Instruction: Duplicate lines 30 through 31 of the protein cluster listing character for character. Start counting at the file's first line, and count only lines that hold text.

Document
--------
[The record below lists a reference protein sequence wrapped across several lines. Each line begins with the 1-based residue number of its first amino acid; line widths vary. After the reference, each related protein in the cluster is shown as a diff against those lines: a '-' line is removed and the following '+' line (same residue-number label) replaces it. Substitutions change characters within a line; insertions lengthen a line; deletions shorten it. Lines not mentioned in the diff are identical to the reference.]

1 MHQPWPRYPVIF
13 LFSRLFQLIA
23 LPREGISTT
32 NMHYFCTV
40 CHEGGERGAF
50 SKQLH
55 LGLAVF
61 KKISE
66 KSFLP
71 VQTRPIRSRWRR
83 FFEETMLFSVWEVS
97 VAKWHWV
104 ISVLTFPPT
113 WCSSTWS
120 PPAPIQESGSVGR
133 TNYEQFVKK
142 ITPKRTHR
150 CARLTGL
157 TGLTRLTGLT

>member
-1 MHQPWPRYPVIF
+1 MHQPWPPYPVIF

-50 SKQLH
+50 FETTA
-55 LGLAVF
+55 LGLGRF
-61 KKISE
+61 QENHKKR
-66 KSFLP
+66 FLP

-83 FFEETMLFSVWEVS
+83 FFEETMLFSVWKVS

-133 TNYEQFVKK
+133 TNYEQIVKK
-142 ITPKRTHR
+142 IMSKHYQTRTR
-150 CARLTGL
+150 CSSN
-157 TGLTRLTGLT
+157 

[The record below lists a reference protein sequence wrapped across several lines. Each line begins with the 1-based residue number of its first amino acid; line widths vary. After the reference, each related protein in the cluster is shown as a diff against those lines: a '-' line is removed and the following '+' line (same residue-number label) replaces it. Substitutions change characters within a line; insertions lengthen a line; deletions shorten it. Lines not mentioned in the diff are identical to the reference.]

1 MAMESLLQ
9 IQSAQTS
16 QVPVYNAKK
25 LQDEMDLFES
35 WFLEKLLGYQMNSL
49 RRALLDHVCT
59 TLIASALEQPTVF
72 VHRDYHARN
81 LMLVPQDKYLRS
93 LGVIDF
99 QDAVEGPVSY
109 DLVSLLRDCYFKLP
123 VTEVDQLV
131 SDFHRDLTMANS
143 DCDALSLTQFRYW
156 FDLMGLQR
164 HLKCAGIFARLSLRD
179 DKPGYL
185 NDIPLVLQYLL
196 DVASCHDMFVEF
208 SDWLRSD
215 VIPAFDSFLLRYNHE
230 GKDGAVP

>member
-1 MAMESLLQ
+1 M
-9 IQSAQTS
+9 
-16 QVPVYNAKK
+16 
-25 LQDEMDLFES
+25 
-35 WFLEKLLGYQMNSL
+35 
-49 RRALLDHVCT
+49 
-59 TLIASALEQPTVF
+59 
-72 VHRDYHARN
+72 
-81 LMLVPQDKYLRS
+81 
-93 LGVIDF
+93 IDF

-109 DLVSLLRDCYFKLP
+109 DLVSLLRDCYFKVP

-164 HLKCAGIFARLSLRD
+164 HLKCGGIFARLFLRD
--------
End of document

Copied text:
-66 KSFLP
+66 FLP